Eric Trump and Allen Weisselberg invoked their 5th Amendment rights more than 500 times in Trump Organization probe, court filing says

Eric Trump and Allen Weisselberg invoked their 5th Amendment rights more than 500 times in Trump Organization probe, court filing says
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Eric Trump speak with Donald Trump Jr's fiancé Kimberly Guilfoyle during a "Keep Iowa Great" press conference in Des Moines, IA, on February 3, 2020.
Eric Trump.Photo by Jim Watson/AFP via Getty Images
  • Eric Trump and Allen Weisselberg invoked the Fifth Amendment in the Trump Organization civil probe, a filing says.

  • Both men took the Fifth more than 500 times in depositions, the NY attorney general's office said.

  • The filing also accused Donald Trump of inflating his property values and misleading investors.

Eric Trump and Allen Weisselberg, the Trump Organization's chief financial officer, each invoked their Fifth Amendment rights more than 500 times during depositions with the New York attorney general's office.

That's according to a new court filing from Attorney General Tish James' office asking a judge to enforce subpoenas targeting former President Donald Trump and his two eldest children, Donald Jr. and Ivanka.

James is spearheading a years-long civil investigation into the Trump Organization and its business dealings. Donald Trump Jr. and Ivanka Trump were subpoenaed on December 1 as part of the investigation. James also wanted the former president to sit for a deposition on January 7, which he did not do.

Eric Trump appeared for a deposition in October 2020. Tuesday's court filing said he "invoked his Fifth Amendment right against self-incrimination in response to more than 500 questions over six hours."

Weisselberg sat for a deposition in September 2020.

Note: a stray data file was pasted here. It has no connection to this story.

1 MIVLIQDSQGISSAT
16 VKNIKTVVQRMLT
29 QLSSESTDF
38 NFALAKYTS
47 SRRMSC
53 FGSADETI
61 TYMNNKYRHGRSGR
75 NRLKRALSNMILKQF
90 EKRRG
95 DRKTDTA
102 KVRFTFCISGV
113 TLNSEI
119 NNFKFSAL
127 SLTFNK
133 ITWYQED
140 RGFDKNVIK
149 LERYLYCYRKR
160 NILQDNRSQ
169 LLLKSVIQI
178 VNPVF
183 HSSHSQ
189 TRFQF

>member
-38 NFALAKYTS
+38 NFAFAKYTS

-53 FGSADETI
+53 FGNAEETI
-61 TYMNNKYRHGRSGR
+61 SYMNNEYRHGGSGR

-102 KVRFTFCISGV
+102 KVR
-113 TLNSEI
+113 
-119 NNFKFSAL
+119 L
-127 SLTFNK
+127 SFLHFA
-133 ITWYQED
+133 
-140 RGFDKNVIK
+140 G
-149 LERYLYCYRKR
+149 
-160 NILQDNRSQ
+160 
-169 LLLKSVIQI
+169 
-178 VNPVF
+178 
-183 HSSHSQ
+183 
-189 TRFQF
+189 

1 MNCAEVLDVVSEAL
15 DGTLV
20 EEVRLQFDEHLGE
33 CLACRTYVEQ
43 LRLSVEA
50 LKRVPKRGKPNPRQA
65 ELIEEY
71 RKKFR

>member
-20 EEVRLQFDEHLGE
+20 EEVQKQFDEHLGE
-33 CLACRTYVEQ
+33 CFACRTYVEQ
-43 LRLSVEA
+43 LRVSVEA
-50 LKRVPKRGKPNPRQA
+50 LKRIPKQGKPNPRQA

"At testimony held on September 24, 2020, after answering a number of preliminary questions, Allen Weisselberg invoked his Fifth Amendment right against self-incrimination to more than 500 questions over five-and-a-half hours," the filing said.

In response to James' announcement of the legal filing late Tuesday, Eric Trump tweeted: "Letitia you can not escape your own words. This is all window dressing for your abuse of office and ethical misconduct (which we are prosecuting you for) and northing more than a PR move to revive a political career after your gubernatorial disaster."

A spokesperson for the Trump Organization also put out a statement accusing James of misleading the public and "misrepresenting the facts" surrounding the case. The statement went on to say that James' allegations are "baseless and will be vigorously defended."

A person familiar with the investigation told The Washington Post last month that James was looking into whether rampant fraud "permeated the Trump Organization." Her investigation runs parallel to a criminal inquiry by the Manhattan district attorney's office that James' office is also collaborating on.

The attorney general's office alleged in this week's court filing that Trump repeatedly inflated his property values and misled investors about his personal wealth. In one instance, the filing said, Trump personally signed documents falsely claiming that his triplex in Trump Tower was three times its actual size.

Weisselberg also "testified that it was 'certainly possible' Mr. Trump discussed valuations with him and that it was 'certainly possible' Mr. Trump reviewed the Statement of Financial Condition for a particular year before it was finalized," the filing said.

In another instance, investigators said Trump personally intervened to seek a higher valuation of his golf clubs in Los Angeles. Specifically, the filing described Trump as saying in a 2014 phone call with an outside tax counsel and an appraiser that the properties should be "valued higher than previously sold lots in the Trump Golf LA project because they were in a 'more prestigious' zip code and could thus command a 'zip code premium.'"

The appraiser subsequently asked the outside tax counsel "to confirm whether the lots were in a different zip code," the filing said. "Trump Organization in-house counsel concluded they were not."

Weisselberg and the Trump Organization were indicted on 15 felony counts including tax fraud and grand larceny as part of the Manhattan DA's investigation last year. Both pleaded not guilty.

Trump, for his part, filed a lawsuit late last month accusing James of trying to "harass" him and his family with investigations.

"To be clear, neither Mr. Trump nor the Trump Organization get to dictate if and where they will answer for their actions," James' office said in response to the lawsuit. "Our investigation will continue undeterred because no one is above the law, not even someone with the name Trump."

Read the original article on Business Insider

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